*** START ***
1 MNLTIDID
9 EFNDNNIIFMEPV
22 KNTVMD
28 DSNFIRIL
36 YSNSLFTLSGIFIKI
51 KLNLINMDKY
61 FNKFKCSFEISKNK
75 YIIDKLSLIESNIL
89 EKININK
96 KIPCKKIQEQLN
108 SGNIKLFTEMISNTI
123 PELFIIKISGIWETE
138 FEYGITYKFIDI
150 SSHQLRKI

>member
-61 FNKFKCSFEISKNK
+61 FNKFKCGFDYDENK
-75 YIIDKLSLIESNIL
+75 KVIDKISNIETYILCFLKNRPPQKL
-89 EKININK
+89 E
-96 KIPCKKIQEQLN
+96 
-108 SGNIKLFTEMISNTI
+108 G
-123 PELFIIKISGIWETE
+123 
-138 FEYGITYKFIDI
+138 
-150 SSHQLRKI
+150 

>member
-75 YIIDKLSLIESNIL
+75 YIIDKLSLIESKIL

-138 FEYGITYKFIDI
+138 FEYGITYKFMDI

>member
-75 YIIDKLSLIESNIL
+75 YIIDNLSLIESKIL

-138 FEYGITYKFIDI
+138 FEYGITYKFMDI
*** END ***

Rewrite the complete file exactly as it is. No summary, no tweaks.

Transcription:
1 MNLTIDID
9 EFNDNNIIFMEPV
22 KNTVMD
28 DSNFIRIL
36 YSNSLFTLSGIFIKI
51 KLNLINMDKY
61 FNKFKCSFEISKNK
75 YIIDKLSLIESNIL
89 EKININK
96 KIPCKKIQEQLN
108 SGNIKLFTEMISNTI
123 PELFIIKISGIWETE
138 FEYGITYKFIDI
150 SSHQLRKI

>member
-61 FNKFKCSFEISKNK
+61 FNKFKCGFDYDENK
-75 YIIDKLSLIESNIL
+75 KVIDKISNIETYILCFLKNRPPQKL
-89 EKININK
+89 E
-96 KIPCKKIQEQLN
+96 
-108 SGNIKLFTEMISNTI
+108 G
-123 PELFIIKISGIWETE
+123 
-138 FEYGITYKFIDI
+138 
-150 SSHQLRKI
+150 

>member
-75 YIIDKLSLIESNIL
+75 YIIDKLSLIESKIL

-138 FEYGITYKFIDI
+138 FEYGITYKFMDI

>member
-75 YIIDKLSLIESNIL
+75 YIIDNLSLIESKIL

-138 FEYGITYKFIDI
+138 FEYGITYKFMDI